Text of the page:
Expression of interest in the form of a proposed title and short abstract: May 1, 2022
Abstracts, full papers, and author’s bio: August 31, 2022
A central tenet of Marcus Garvey’s movement was the postulation that the “most defensive weapon within reach of the Negro is the practice of race first in all parts of the world”. For Garvey, only a black separatist approach that empowered Blacks to become self-reliant in all spheres of their lives would prevent them from being exploited by other racial groups. In recent years, contemporary movements have taken a dissimilar position by centering their discourse on racial and ethnic inequities and inequalities around systemic and structural racism.
In 1969 the Rainbow Coalition was founded to draw “attention to police brutality, premeditated gentrification, and instituted racism in Chicago by creating alliances to engage in the protracted class struggle”. The Rainbow PUSH Coalition (merger of Rainbow Coalition and Operation Push) was founded in 1996 to “protect, defend, and gain civil rights by leveling the economic and educational playing field and to promote peace and justice around the world”. Black Lives Matter was founded in 2013 in response to the acquittal of Trayvon Martin’s murderer. The mission of the organization is “to eradicate white supremacy and build local power to intervene in violence inflicted on Black communities by the state and vigilantes”.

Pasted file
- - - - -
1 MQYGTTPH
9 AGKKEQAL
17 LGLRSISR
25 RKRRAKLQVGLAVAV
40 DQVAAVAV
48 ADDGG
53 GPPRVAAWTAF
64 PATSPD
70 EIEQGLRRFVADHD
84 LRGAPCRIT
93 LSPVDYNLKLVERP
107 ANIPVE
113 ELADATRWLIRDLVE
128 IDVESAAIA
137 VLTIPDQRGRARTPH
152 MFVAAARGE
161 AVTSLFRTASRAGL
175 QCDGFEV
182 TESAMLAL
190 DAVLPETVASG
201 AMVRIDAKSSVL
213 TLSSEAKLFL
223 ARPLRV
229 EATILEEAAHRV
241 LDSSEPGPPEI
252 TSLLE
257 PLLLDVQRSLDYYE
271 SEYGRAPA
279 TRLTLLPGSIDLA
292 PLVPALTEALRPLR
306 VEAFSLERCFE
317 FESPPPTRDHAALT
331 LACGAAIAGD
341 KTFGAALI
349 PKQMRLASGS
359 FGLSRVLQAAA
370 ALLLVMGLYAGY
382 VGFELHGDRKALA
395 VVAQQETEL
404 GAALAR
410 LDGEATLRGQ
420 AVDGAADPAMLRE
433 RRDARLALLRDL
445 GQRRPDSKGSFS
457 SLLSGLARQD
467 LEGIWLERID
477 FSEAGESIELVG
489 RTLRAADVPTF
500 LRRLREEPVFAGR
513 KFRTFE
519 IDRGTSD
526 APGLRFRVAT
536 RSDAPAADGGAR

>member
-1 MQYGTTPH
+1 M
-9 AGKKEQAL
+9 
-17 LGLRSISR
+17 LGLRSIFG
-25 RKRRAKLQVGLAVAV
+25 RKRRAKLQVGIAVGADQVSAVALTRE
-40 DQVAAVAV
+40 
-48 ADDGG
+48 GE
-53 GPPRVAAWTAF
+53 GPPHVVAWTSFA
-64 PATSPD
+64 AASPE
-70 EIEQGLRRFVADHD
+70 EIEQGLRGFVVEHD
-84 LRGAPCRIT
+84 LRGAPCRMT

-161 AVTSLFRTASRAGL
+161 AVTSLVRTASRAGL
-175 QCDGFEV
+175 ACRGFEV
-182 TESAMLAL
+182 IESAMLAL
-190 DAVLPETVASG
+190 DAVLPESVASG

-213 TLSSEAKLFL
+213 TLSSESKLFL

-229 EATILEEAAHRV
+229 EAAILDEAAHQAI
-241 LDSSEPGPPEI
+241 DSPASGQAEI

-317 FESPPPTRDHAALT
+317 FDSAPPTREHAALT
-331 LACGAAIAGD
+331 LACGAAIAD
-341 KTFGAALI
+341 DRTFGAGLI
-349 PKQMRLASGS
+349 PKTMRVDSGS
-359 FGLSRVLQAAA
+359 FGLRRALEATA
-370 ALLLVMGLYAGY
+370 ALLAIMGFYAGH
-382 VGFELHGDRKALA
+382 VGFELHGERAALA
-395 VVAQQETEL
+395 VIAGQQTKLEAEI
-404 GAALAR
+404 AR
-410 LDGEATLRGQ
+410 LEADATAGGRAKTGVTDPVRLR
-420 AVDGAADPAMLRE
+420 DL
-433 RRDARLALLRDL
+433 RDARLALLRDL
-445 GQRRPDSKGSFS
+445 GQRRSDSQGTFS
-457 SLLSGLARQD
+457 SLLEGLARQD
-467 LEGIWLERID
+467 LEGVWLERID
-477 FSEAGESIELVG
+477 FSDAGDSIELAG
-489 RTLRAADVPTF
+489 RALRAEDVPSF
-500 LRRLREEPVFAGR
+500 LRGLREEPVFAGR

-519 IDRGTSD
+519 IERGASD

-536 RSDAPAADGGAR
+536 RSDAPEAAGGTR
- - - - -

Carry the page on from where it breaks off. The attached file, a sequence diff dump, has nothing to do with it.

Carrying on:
This call, therefore, invites scholars, researchers, and writers from across the African Diaspora, both inside and outside academia, to provide insightful dialogue on the theme, Race First: Resistance and its limitation. We welcome papers on one of the two areas of interest:
(1) The effectiveness of Garvey’s Race First ideology; its relevance then and now
(2) Past or existing models, programmes, or movements that hold Garvey’s Race First ideology as their central tenet
We are also open to receiving manuscripts on the general theme of the journal.
In addition, we welcome biographical notes on Garveyites, articles, book reviews, reviews of Afro-themed exhibitions, and literary texts related to the study of Garvey, Pan-Africanism and the history, culture, and current affairs of Africa and the Diaspora. Submissions must include an abstract and a 100 word biographic note. Queries and submissions should be made electronically to the Editor at firstname.lastname@example.org. All submissions are peer-reviewed.